Later, 11 other workers — two from TEPCO and nine from its subcontractors — wearing similar gear went into the reactor building to install ducts for the air filtering equipment. Twenty other workers provided help from outside.

The utility hopes to start allowing workers into the building to set up a cooling system around mid-May. In addition to reducing radioactivity with the new air filtering system, it hopes to reduce it further by removing or covering up contaminated debris inside the building, Matsumoto said.

TEPCO is proceeding with a plan to fill the Unit 1 containment vessel with water to soak the core and cool it, and also plans to install big fans as an external cooling system, he said. TEPCO hopes to take similar steps at Units 2 and 3 but is struggling with tougher obstacles such as contaminated water leaks and debris.

Radiation leaking from the Fukushima plant has forced 80,000 people living within a 12-mile (20-kilometer) radius to leave their homes. Many are staying in gymnasiums and community centers.

___

Associated Press writer Mari Yamaguchi contributed to this report.

Japan PM under pressure after party falters in local

A reporter raises his hands to ask Japan's Prime Minister Naoto Kan a question in Tokyohttp://news.yahoo.com/s/nm/20110425/wl_nm/us_japan_politics

By Shinichi Saoshiro and Linda Sieg Shinichi Saoshiro And Linda Sieg 35 mins ago

TOKYO (Reuters) – Unpopular Japanese Prime Minister Naoto Kan is likely to face fresh pressure to quit after his ruling party’s poor performance in local elections on Sunday, weakening his clout as he struggles to contain a nuclear crisis and find ways to finance rebuilding from a massive earthquake and tsunami.

Kan is unlikely to step down easily, but the outcome of the polls will likely make it harder to get opposition cooperation in figuring out how to fund rebuilding from disasters that caused up to $300 billion in damage, a tough task given a public debt twice the $5 trillion economy.

Such cooperation is vital given a divided parliament.

“I don’t think the results of the elections will lead to any quick resolution, but it is true that the opposition parties will feel emboldened to be obstructionist,” said Sophia University professor Koichi Nakano.

Japan’s Democratic Party of Japan (DPJ) lost six out of nine mayoral races in which it faced off directly against its main opposition, the Liberal Democratic Party (LDP), and lagged behind in a spate of city assembly elections across the country, Japanese media reported, although the LDP itself lost seats.

An LDP candidate also romped to victory in a lower house by-election in the former Democratic Party stronghold of Aichi, central Japan, after the DPJ failed even to field a contender.

“The election results show that (voters) have filed a huge complaint against the Kan cabinet over its handling of the disasters,” LDP President Sadakazu Tanigaki told a late night news conference. “This shows that many voters are worried whether he is really capable.”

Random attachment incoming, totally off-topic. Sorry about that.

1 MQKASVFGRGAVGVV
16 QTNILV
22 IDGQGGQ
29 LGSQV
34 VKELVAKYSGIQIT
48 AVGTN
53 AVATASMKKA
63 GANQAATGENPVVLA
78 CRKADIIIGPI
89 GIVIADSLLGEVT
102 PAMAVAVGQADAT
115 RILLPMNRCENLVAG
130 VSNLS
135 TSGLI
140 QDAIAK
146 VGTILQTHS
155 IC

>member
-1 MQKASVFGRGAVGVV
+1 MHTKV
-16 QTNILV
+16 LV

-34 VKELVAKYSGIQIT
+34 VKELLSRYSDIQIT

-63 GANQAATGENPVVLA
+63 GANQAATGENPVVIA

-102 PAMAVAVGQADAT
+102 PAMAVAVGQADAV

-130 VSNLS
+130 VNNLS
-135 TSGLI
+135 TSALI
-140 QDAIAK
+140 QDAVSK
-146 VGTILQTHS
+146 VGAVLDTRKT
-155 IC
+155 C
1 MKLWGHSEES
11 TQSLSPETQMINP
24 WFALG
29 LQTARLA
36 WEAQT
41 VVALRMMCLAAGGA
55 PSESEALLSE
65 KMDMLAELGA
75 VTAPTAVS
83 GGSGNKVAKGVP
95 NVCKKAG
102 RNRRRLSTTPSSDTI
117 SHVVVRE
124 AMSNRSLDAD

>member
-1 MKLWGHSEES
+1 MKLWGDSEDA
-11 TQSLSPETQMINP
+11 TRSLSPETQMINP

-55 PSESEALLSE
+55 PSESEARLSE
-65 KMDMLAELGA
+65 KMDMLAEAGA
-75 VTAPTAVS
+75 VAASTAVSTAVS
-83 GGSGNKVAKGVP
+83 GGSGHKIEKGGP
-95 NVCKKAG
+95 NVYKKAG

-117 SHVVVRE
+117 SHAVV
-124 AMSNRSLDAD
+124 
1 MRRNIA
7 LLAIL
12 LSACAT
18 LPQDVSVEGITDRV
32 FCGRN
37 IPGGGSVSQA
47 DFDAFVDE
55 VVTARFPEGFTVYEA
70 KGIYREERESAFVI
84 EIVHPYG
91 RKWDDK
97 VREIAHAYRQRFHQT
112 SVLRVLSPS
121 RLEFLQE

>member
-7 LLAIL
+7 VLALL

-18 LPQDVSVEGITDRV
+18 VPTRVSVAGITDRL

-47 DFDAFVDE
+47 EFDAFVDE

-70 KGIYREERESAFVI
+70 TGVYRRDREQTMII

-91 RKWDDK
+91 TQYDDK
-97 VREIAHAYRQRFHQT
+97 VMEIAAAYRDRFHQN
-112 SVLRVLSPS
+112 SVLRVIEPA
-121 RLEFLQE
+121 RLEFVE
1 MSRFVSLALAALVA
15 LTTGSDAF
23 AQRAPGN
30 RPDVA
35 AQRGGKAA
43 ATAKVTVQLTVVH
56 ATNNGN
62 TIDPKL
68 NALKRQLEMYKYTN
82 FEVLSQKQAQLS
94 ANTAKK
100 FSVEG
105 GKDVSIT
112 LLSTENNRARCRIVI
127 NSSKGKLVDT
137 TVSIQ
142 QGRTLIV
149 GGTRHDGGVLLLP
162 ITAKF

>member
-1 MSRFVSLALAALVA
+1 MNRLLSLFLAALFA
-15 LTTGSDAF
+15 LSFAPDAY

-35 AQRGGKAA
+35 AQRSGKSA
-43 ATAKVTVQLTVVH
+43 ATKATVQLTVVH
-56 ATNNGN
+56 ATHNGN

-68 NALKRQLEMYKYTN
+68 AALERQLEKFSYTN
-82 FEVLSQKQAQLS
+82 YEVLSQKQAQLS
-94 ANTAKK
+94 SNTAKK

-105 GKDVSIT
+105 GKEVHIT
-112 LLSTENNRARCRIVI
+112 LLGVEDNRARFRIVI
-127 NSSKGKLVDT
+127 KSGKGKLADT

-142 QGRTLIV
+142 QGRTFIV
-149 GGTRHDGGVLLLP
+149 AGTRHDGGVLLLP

DECLINING CLOUT, CONTINUING DEADLOCK

Kan brushed aside criticism of his handling of the disasters.

“We must accept the results (of the election) sincerely, but as for disaster response, the government as a whole is doing what needs to be done,” he told a parliamentary panel.

Kan’s critics in the DPJ were also expected to step up their attacks, but the party has no obvious successor in sight. Japanese media said the LDP was considering submitting a no-confidence motion against Kan in coming months — but more than 70 DPJ lawmakers would have to back the motion for it to pass.

“It is certain that Kan’s clout has declined. It has become clear to the DPJ that they cannot fight the next general election under Kan,” said independent analyst Minoru Morita.

No general election is mandated until 2013, and the crisis has muted opposition calls for an early vote for parliament’s powerful lower house.

“But while there are those (in the DPJ) who speak about a no-confidence vote, that would be very difficult,” Morita added. “Unless Kan makes a fresh gaffe or a cabinet member quits … it would be hard to move to that stage. So unless Kan resigns on his own, the situation will remain deadlocked.”

Public opinion polls have shown that most Japanese want a new prime minister, but many would prefer Kan to stay until the crisis at Tokyo Electric Power Co’s quake-crippled Fukushima Daiichi nuclear plant is resolved. When that will be is uncertain but it is likely to take many more months at least.

(Reporting by Shinichi Saoshiro and Linda Sieg; Editing by Chris Gallagher)

Japan plans disaster budget, building 100K homes

Evacuees choose clothes distributed at an evacuation center in Fukushima City, Fukushima Prefecture, northeastern Japan, Friday, April 22, 2011. (AP Phttp://news.yahoo.com/s/ap/20110422/ap_on_bi_ge/as_japan_earthquake

By RAVI NESSMAN and YURI KAGEYAMA, Associated Press Ravi Nessman And Yuri Kageyama, Associated Press 1 hr 29 mins ago

TOKYO – Japan’s government proposed a special $50 billion (4 trillion yen) budget to help finance reconstruction efforts Friday and plans to build 100,000 temporary homes for survivors of last month’s devastating earthquake and tsunami.